channel of the Liffey, or the shore of a tidal island within the estuary. The fish traps and the pieces of stakes and wattle scattered across the site were the remains of structures that operated on the principle of passive fishing: fish in the incoming or outgoing tides were caught in traps, and then retrieved at low tide when the traps were accessible. The system is separated into weirs of wattle work designed to guide the fish, and traps designed to catch them. Most of the remains from North Wall Quay were parts of ebb weirs, which caught fish that drifted with the falling tide. Ebb weirs are typically constructed of large wooden fences (or stone walls) that form a V-shape, with a basket set at the junction to trap the fish. Four of the ebb weir pieces were Late Mesolithic in date. In addition to the ebb weirs, Late Mesolithic dates were also obtained on a C-shaped fish trap and a basket fragment. Evidence for a Middle Neolithic fish trap was also discovered, which comprised a beautifully preserved section of a wattle weir (4.41m by 4.16m), found at the edge of the shore where it had probably been washed up by the tide. All the remains were so closely dated that they could have been used by the same or successive generations of fishermen. The high level of preservation enabled detailed analysis of the wood used in their construction. The traps were made almost exclusively of hazel, with small amounts of birch, ash and fruitwood
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also used. The selection of hazel was an obvious one, since it is a pliable wood, ideal for use as wattling and withies. It grows in dryland areas, however, and is unlikely to have grown in the estuarine environment of this site – thus, the wood must have been sourced elsewhere. Many of the stakes from the Late Mesolithic fish traps displayed worked ends, with most cut to a point on the end. These took the form of chisel (cut on one face), wedge (two cut faces) and pencil (multiple cuts) points. The visible tool marks were mostly flat, although a few were concave, indicating the use of convex, narrow bladed, smooth stone axes, comparable to the narrower examples of such recorded from Late Mesolithic sites.

Catch of the day
In his seminal 1986 study Reading the Irish Landscape, Frank Mitchell argued that dense woodland covered Ireland during the Mesolithic, perhaps explaining why the majority of finds from this period come from coastal, alluvial and estuarine sites. The restriction on inland movement meant that people would have travelled most easily along river valleys, and the fish traps at North Wall Quay support this picture. Reconstruction exercises have shown that harvesting the raw material and manufacturing a conical fish trap takes at least seven hours – a considerable investment in time and resources. While parts of the traps such as baskets and wattle panels could have been constructed off-site, they would have to have been assembled and positioned during low tide when the estuary was accessible from the shore; thus, the people fishing at North Wall Quay must have lived within easy reach of the traps, so that they could harvest the fish and carry out any repairs at low tide. The traps could potentially have caught any of the fish swimming into estuarine waters, namely herring, whiting, bass, sole, trout, flounder, plaice and mullet, as well as seasonal runs of salmon and eel. Such a wide variety of fish may have facilitated year-round fishing; it could then be argued that the construction of fish weirs may have laid the foundation for a trend of sedentism and social complexity. Ireland had become isolated from Britain since it was originally settled around 8000 BC, developing its own distinctive settlement pattern and material culture. Whether the drive towards agriculture came from within the native population, or without, there were dramatic 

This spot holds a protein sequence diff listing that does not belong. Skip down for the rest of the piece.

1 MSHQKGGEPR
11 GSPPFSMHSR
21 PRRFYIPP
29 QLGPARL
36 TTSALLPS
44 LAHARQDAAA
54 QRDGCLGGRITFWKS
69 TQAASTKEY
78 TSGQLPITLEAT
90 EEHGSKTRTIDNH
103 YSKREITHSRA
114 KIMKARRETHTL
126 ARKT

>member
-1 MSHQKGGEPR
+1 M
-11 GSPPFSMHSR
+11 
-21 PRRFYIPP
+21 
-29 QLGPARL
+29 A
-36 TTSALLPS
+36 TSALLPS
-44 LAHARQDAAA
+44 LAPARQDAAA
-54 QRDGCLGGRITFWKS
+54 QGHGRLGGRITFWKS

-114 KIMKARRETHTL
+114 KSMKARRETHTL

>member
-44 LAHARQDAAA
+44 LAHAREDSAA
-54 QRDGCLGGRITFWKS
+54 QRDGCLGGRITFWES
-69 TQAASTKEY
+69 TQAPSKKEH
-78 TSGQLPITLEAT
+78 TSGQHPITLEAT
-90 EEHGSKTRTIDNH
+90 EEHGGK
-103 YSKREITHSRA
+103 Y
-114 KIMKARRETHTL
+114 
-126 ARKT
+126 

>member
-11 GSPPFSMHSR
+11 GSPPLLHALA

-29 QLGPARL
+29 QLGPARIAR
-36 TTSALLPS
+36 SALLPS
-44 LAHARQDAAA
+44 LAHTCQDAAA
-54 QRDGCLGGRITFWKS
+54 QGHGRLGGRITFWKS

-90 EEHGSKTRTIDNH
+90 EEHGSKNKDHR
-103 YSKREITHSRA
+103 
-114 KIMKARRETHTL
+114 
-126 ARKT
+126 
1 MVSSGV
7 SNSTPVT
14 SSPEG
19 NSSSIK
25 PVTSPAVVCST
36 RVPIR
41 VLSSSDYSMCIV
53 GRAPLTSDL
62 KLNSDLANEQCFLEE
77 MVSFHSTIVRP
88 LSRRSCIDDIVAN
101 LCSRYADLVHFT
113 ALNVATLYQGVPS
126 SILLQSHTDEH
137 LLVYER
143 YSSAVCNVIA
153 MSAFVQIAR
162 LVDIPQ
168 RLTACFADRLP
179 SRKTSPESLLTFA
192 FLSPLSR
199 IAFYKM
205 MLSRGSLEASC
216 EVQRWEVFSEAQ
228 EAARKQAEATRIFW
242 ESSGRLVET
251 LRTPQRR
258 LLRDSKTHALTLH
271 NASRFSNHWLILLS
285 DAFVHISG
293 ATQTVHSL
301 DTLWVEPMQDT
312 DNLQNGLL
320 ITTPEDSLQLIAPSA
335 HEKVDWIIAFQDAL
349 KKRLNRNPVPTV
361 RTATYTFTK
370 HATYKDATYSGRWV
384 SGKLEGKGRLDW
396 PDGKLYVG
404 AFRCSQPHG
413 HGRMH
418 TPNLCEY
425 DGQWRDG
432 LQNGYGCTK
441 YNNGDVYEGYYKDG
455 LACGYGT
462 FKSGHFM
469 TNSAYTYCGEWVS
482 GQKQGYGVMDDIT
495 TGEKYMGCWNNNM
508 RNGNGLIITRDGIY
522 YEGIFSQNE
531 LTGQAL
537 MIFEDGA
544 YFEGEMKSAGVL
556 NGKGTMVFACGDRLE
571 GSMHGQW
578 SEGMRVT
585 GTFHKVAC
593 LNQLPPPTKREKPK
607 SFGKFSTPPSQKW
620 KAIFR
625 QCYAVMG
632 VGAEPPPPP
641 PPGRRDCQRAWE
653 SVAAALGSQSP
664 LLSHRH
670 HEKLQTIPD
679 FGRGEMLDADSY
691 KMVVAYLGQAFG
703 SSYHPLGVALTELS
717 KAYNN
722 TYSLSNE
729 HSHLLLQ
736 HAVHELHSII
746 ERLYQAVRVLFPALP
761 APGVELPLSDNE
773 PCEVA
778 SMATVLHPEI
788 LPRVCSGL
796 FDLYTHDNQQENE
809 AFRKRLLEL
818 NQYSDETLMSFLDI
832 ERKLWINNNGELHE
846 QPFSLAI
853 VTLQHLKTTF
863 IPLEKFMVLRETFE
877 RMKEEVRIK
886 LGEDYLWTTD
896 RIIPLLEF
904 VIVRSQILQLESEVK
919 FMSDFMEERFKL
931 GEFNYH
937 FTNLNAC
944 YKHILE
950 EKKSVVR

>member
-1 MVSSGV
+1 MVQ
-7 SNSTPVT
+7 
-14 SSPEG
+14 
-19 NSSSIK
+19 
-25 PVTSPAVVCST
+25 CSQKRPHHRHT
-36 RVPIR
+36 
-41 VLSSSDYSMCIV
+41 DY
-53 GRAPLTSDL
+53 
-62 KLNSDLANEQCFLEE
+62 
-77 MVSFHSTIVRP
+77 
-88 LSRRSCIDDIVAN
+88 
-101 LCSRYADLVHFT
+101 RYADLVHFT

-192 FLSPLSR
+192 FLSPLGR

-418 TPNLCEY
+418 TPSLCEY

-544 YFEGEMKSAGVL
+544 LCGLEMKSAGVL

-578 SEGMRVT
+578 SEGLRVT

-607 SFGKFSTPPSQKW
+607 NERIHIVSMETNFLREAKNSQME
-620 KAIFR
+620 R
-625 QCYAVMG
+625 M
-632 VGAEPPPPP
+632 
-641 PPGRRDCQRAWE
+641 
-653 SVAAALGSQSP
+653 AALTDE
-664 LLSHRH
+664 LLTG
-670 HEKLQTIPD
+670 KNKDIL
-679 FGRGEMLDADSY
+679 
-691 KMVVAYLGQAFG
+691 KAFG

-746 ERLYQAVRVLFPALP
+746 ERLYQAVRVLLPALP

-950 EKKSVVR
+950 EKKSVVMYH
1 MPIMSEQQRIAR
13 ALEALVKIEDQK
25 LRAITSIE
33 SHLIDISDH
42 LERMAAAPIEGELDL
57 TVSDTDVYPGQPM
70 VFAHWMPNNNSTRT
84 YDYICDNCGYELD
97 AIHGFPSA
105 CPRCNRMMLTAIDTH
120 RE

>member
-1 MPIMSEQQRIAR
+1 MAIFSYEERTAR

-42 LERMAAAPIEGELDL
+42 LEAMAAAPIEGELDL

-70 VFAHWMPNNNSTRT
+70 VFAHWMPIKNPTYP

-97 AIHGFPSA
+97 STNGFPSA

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top The Neolithic house discovered during air reconnaissance of the route for the N25 Waterford Bypass at Granny in Co. Kilkenny. aBove Cobbles inside the Neolithic house, representing a floor surface, during excavation. left North-west wall of the house, showing packing stones.

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photo: Headland Archaeology Ltd

ireland Prehistoric wetland archaeology

photos: Headland Archaeology Ltd

changes happening beyond the Irish Mesolithic world such as the wave of colonisation that was sweeping into central Europe from the Balkans and Western Asia. As our next site shows – an early Neolithic house from the River Suir valley – prehistoric waterways again came to the fore.
Iron Age ringditch cemetery

aBove Reconstructions of how the Neolithic house at Granny was constructed, based on excavation information.

Hearth and home